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American politics: A perspective from overseas

by
| WMU

You might be tired of hearing about politics and the election right now. To tell you the truth, I am, too, and I’m not even in the US!

From afar, it seems like this election season has been pretty crazy. Here in Spain, many people are following the election, and it’s amazing to me how much they know about the United States and about what’s going on in the world. If I were in the US while Spain was having elections, I would have no clue that anything was happening.

Although I’m not a huge fan of politics in general, I did send in my absentee ballot a couple of weeks ago. I consider it a privilege to be able to vote, and since I have this right, I’m going to exercise it, even if I’m on the other side of the world during the election.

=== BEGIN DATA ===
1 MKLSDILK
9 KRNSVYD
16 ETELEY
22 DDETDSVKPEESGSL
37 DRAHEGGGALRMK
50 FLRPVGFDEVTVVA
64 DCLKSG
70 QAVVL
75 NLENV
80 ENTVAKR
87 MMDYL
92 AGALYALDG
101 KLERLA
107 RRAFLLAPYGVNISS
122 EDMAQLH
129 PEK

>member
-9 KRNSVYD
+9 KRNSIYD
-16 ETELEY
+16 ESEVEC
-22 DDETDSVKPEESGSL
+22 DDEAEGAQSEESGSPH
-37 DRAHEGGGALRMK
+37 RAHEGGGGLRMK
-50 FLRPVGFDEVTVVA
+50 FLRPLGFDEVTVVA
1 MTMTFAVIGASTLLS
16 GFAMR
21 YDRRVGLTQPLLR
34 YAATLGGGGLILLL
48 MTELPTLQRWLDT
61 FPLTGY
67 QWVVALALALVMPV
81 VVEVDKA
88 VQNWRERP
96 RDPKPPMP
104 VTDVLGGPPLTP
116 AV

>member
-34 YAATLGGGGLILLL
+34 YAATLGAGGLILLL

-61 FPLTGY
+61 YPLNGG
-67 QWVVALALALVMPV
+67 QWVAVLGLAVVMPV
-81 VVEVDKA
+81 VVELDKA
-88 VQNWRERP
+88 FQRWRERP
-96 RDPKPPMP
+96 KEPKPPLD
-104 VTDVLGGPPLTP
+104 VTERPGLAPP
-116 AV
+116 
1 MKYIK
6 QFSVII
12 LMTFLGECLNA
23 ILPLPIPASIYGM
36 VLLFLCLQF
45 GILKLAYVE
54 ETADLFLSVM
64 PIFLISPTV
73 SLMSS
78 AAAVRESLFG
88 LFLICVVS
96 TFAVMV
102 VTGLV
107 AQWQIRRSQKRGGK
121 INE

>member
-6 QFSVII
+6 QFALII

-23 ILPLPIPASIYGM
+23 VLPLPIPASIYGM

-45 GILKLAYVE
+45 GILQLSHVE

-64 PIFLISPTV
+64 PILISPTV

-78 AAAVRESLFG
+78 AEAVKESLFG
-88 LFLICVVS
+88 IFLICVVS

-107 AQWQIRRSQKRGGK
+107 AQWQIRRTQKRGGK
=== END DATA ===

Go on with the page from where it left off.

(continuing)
Yesterday one of my friends and I were invited to teach a class at the university about how American politics work. It was a little intimidating to get up in front of about 30 students, a couple professors, and several reporters, and explain the election process and our political system all in SPANISH. Yep, that’s right, we taught an hour and a half class on American politics in another language.

There were some questions from the audience that we didn’t completely understand, and some concepts (like the electoral college) were difficult to explain to people from another culture and in another language. However, it was a very valuable experience overall, and I’m so glad I participated.

Today we discovered we were on the front page of the paper, along with a giant photo of us! If you’d like to read the article and can read in Spanish, here’s the link:

http://www.diariodeburgos.es/noticia/Z431CEF2B-926A-0401-6DE19B7712596408/20121106/examen/casa/blanca

Happy voting!

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